Robert Browning




by Robert Browning


All I believed is true!
I am able yet
All I want to get
By a method as strange as new:
Dare I trust the same to you?


If at night, when doors are shut,
And the wood-worm picks,
And the death-watch ticks,
And the bar has a flag of smut,
And a cat's in the water-butt --


And the socket floats and flares,
And the house-beams groan,
And a foot unknown
Is surmised on the garret-stairs,
And the locks slip unawares --


And the spider, to serve his ends,
By a sudden thread,
Arms and legs outspread,
On the table's midst descends,
Comes to find, God knows what friends! --


If since eve drew in, I say,
I have sate and brought
(So to speak) my thought
To bear on the woman away,
Till I felt my hair turn gray --


Till I seemed to have and hold
In the vacancy
'Twixt the wall and me,
From the hair-plait's chestnut-gold
To the foot in its muslin fold --


Have and hold, then and there,
Her, from head to foot,
Breathing and mute,
Passive and yet aware,
In the grasp of my steady stare --


Hold and have, there and then,
All her body and soul
That completes my Whole,
All that women add to men,
In the clutch of my steady ken --


Having and holding, till
I imprint her fast
On the void at last
As the sun does whom he will
By the calotypist's skill --


Then, -- if my heart's strength serve,
And through all and each
Of the veils I reach
To her soul and never swerve,
Knitting an iron nerve --


Commanding that to advance
And inform the shape
Which has made escape
And before my countenance
Answers me glance for glance --


I, still with a gesture fit
Of my hands that best
Do my soul's behest,
Pointing the power from it,
While myself do steadfast sit --


Steadfast and still the same
On my object bent
While the hands give vent
To my ardour and my aim
And break into very flame --


Then, I reach, I must believe,
Not her soul in vain,
For to me again
It reaches, and past retrieve
Is wound in the toils I weave --


And must follow as I require,
As befits a thrall,
Bringing flesh and all,
Essence and earth-attire,
To the source of the tractile fire --


Till the house called hers, not mine,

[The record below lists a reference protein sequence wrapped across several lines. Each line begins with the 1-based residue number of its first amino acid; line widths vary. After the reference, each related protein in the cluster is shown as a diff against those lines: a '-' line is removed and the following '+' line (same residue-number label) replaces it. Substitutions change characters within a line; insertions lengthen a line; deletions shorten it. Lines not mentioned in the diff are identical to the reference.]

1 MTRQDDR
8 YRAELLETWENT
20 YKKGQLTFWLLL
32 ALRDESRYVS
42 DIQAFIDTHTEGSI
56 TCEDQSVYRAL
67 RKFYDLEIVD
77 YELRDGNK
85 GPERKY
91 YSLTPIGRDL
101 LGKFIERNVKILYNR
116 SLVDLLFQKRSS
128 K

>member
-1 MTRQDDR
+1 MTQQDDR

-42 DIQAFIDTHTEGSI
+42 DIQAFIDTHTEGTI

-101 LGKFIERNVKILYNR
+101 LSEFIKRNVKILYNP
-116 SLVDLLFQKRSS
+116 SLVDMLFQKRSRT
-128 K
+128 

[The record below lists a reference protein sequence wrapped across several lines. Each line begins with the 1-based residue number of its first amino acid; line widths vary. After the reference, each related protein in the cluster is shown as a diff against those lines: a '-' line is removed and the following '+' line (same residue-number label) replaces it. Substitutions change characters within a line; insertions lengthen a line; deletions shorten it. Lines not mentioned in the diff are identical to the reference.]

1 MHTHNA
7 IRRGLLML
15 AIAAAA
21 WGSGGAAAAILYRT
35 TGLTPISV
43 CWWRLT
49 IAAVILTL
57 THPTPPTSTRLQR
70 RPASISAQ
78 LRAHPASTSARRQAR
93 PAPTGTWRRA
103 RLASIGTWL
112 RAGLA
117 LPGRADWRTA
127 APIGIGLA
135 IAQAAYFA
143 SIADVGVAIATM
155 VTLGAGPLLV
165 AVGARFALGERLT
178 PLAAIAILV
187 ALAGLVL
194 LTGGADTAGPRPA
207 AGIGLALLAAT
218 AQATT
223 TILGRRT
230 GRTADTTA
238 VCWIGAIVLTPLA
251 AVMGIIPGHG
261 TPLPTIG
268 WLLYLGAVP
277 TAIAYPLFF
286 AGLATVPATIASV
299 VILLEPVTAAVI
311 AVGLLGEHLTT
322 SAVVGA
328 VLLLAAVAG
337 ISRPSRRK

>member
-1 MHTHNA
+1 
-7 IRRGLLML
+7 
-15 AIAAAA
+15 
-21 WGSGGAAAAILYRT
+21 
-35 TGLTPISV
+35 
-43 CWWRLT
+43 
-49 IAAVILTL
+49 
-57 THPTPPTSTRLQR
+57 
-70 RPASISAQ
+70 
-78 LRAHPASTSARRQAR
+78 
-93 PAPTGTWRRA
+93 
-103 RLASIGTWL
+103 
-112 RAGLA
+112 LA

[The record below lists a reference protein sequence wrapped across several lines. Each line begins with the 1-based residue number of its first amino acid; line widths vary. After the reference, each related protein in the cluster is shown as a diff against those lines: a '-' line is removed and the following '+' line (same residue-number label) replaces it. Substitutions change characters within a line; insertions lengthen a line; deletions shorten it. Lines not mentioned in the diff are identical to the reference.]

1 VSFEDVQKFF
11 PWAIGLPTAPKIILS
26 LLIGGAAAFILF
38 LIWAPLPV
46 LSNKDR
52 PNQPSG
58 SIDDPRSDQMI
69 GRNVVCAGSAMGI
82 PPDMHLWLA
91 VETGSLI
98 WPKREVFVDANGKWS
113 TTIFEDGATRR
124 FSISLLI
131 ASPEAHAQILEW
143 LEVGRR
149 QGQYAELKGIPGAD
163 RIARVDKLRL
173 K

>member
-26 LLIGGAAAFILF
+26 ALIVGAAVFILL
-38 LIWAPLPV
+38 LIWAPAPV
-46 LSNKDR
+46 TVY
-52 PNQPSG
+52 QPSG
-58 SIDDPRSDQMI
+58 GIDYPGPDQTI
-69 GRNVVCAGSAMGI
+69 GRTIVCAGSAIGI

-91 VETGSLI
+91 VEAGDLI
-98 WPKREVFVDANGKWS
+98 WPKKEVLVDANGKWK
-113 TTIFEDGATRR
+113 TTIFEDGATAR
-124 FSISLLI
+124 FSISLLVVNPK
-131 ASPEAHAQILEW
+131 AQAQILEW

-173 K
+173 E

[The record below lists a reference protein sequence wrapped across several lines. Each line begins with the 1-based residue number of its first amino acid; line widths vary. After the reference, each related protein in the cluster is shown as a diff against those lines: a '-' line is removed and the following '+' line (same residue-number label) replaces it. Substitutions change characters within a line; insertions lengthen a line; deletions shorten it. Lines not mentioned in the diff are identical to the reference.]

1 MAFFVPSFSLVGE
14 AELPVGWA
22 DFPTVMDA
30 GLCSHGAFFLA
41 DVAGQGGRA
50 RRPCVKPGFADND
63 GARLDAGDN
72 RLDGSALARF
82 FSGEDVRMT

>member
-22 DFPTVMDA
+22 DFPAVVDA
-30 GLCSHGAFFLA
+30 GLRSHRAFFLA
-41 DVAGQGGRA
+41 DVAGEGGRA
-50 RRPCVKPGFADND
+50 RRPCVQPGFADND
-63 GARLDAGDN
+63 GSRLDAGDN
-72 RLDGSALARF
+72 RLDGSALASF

With a growing weight
Seems to suffocate
If she break not its leaden line
And escape from its close confine --


Out of doors into the night!
On to the maze
Of the wild wood-ways,
Not turning to left or right
From the pathway, blind with sight --


Making thro' rain and wind
O'er the broken shrubs,
'Twixt the stems and stubs,
With a still composed strong mind,
Not a care for the world behind --


Swifter and still more swift,
As the crowding peace
Doth to joy increase
In the wide blind eyes uplift,
Thro' the darkness and the drift!


While I -- to the shape, I too
Feel my soul dilate
Nor a whit abate
And relax not a gesture due
As I see my belief come true --


For there! have I drawn or no
Life to that lip?
Do my fingers dip
In a flame which again they throw
On the cheek that breaks a-glow?


Ha! was the hair so first?
What, unfilleted,
Made alive, and spread
Through the void with a rich outburst,
Chestnut gold-interspersed!


Like the doors of a casket-shrine,
See, on either side,
Her two arms divide
Till the heart betwixt makes sign,
Take me, for I am thine!


Now -- now -- the door is heard
Hark! the stairs and near --
Nearer -- and here --
Now! and at call the third
She enters without a word.


On doth she march and on
To the fancied shape --
It is past escape
Herself, now - -- the dream is done
And the shadow and she are one.


First I will pray. Do Thou
That ownest the soul,
Yet wilt grant controul
To another nor disallow
For a time, restrain me now!


I admonish me while I may,
Not to squander guilt,
Since require Thou wilt
At my hand its price one day!
What the price is, who can say?


Men And Women
Copyright 1863
Boston: Ticknor And Fields
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